What went wrong with Teddy Bridgewater and the Panthers, and what's next for the QB?

Alaina Getzenberg, The Charlotte Observer on

Published in Football

CHARLOTTE, N.C. — The Carolina Panthers' acquisition of Sam Darnold doesn't mark the first time Teddy Bridgewater has been passed over for the former New York Jets quarterback.

In March of 2018, the Jets signed Bridgewater after the Minnesota Vikings declined to pick up his fifth-year option. That was viewed as a prove-it opportunity for the QB following his recovery from a major knee injury that affected him for the better part of two years.

The next month, the Jets drafted Darnold, a then-20-year-old quarterback out of Southern Cal third-overall. Along with Josh McCown, Bridgewater gave Darnold tips and worked alongside him.

"Oh man, that guy, he's cool. He's a cool guy," Bridgewater said of Darnold back in August 2018. "Seems like a guy you can't break, and that's what you want as a quarterback. He's even-keel. I just watch him, he makes throws, and it's like man, this guy, he's the real deal."

Bridgewater, 28, was then traded to the New Orleans Saints prior to the regular season, while Darnold, now 23, started the next three years in New York. And for now, at least, the Panthers have reunited the pair, with Darnold set to replace Bridgewater one season into Bridgewater's three-year deal in Carolina.

"I don't want to say Teddy couldn't do something. I just like focusing on the positives that Sam has," Panthers general manager Scott Fitterer said when asked about the duo's differences. "I really liked (Darnold's) ability to move in the pocket and really get the ball downfield and take those shots. I do think Teddy is a very valuable player, and I think he's a starting quarterback, but I just I really like the fit for Sam with Joe Brady and this offense."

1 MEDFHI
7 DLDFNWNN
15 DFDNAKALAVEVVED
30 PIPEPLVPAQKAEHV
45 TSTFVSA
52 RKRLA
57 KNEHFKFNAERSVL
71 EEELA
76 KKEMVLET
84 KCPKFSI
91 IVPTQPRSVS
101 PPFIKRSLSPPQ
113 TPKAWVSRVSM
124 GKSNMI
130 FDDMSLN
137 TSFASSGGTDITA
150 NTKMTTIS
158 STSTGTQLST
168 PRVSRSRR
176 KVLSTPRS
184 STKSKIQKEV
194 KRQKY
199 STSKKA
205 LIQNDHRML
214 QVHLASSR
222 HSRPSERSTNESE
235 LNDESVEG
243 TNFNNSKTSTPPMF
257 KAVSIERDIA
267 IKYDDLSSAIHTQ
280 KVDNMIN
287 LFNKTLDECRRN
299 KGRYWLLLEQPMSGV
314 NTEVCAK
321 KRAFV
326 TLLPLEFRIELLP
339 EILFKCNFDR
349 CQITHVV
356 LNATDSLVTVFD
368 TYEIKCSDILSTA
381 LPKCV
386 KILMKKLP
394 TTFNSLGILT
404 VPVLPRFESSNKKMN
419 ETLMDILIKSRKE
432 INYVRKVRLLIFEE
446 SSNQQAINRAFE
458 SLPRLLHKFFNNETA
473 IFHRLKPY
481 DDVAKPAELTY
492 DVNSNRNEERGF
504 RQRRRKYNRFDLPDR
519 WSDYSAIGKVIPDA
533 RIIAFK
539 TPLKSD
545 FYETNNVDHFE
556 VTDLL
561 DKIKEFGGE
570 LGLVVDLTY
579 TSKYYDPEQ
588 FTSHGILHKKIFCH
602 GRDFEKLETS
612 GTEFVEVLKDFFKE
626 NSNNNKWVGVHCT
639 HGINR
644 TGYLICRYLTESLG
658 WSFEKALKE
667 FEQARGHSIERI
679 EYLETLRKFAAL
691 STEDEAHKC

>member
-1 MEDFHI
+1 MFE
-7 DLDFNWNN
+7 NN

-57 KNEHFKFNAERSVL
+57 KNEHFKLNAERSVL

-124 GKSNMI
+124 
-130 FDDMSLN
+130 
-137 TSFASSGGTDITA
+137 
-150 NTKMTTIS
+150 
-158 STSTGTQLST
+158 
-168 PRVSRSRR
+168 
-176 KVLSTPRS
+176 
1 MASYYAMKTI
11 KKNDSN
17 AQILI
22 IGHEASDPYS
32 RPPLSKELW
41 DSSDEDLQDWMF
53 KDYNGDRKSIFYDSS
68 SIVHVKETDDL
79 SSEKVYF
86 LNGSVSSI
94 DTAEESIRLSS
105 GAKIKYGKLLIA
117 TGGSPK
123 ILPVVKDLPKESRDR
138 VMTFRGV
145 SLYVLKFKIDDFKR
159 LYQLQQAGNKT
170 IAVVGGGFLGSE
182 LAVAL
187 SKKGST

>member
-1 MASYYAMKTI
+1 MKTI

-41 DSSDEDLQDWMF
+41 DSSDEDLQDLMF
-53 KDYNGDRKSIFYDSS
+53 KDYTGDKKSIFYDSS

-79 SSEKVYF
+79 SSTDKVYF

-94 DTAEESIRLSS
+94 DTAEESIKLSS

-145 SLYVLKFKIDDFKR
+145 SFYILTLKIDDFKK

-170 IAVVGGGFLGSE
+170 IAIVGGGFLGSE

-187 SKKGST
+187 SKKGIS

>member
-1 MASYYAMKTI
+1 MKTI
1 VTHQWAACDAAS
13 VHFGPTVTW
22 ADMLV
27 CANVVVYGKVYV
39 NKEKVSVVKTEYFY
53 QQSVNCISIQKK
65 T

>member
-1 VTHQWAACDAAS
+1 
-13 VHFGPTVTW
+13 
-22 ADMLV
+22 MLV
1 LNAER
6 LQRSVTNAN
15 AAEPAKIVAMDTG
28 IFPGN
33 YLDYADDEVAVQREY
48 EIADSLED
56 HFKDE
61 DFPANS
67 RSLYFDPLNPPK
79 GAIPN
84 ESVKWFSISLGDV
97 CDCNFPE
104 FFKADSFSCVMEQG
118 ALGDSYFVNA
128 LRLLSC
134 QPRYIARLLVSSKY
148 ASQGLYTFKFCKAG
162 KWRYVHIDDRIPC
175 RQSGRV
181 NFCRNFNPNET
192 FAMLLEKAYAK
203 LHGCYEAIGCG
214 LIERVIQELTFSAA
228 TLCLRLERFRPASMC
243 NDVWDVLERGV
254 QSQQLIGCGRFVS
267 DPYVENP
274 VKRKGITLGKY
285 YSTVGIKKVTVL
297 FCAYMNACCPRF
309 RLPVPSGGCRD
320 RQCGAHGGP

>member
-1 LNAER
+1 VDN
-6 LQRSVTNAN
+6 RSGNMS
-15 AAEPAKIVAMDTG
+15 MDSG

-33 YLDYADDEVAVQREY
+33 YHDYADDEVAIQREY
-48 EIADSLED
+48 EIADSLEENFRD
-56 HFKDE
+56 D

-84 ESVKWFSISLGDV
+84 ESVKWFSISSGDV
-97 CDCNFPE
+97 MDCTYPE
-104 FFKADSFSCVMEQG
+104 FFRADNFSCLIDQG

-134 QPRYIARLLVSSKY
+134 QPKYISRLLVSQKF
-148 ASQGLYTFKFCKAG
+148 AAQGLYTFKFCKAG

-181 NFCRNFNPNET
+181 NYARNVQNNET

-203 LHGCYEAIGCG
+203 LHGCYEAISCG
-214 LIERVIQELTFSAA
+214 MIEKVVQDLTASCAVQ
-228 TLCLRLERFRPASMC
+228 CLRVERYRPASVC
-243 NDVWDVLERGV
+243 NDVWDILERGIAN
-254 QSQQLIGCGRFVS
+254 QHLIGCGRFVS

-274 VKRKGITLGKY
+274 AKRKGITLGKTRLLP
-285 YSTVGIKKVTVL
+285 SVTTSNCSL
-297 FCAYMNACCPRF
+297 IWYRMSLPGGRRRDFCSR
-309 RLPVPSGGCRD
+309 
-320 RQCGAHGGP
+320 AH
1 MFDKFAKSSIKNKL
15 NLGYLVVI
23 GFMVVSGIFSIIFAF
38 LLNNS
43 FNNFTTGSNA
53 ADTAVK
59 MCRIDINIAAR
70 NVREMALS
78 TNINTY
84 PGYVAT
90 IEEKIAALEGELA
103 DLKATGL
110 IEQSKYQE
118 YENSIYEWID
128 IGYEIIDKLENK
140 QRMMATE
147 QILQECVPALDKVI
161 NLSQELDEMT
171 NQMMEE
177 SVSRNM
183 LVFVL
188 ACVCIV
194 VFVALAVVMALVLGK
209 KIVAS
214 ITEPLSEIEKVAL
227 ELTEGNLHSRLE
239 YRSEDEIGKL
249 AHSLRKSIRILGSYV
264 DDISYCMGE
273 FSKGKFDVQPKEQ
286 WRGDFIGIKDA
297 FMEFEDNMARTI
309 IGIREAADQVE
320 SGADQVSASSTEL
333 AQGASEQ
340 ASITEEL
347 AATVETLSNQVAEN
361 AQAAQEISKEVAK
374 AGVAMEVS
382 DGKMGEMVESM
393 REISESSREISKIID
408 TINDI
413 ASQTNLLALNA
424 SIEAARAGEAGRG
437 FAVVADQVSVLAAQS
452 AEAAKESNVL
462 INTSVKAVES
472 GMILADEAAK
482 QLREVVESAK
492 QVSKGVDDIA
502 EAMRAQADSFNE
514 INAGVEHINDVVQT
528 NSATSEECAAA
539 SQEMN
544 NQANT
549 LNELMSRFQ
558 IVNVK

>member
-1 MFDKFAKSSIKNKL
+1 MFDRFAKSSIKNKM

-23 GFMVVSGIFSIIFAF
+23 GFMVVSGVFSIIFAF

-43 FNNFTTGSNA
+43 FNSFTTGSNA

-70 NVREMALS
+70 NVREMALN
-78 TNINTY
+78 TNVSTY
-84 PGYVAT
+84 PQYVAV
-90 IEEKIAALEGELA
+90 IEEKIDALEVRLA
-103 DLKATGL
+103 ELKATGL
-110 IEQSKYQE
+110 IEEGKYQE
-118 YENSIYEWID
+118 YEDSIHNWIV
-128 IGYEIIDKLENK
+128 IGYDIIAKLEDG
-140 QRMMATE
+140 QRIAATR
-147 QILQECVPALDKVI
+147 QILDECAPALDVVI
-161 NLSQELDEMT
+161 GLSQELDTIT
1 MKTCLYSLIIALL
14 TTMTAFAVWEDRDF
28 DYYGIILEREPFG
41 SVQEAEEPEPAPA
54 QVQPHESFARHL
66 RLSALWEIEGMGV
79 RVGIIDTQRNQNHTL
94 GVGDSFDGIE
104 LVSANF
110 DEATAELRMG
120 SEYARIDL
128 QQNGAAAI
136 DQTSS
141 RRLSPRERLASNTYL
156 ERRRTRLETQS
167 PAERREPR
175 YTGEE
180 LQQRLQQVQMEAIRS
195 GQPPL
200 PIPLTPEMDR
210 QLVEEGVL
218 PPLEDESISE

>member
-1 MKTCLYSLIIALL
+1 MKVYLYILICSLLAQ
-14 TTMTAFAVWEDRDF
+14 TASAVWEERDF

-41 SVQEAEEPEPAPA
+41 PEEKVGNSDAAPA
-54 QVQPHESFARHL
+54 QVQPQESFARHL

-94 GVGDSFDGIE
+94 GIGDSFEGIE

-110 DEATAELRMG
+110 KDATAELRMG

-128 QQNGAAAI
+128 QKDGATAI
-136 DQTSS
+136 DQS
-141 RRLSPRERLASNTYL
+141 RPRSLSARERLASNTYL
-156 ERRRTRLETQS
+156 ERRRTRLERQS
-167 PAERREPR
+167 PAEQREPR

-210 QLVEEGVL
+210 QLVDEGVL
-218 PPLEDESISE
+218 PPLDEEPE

Finding a fix

For months, led by a desire from team owner David Tepper, the team has explored options to correct the Bridgewater signing, including looking at Matthew Stafford, Deshaun Watson and the upcoming NFL draft. Trading second- and fourth-round picks in 2022 and a sixth-round pick this year for Darnold is the first official move to try and fix the mistake. While it certainly wasn't the first choice to grab Darnold for what the team did, it provides more flexibility in the draft and an alternative at quarterback with potential.

Having Bridgewater start in 2021 was never in the cards for the organization after his late-game struggles — some of which were not entirely on him. The Panthers know what they have in Bridgewater. Darnold has a perceived higher ceiling, assuming he can reach a level with offensive coordinator Joe Brady and head coach Matt Rhule than he never did with the Jets.

Signing Bridgewater to a $63 million deal that was set up for the team to get out of after two years did not work. There's plenty of blame to go around. Part of the allure of signing with Carolina last offseason was getting to work with running back Christian McCaffrey and being protected by left tackle Russell Okung. McCaffrey played in only three games due to injury and Okung played seven.


swipe to next page
(c)2021 The Charlotte Observer (Charlotte, N.C.) Distributed by Tribune Content Agency, LLC.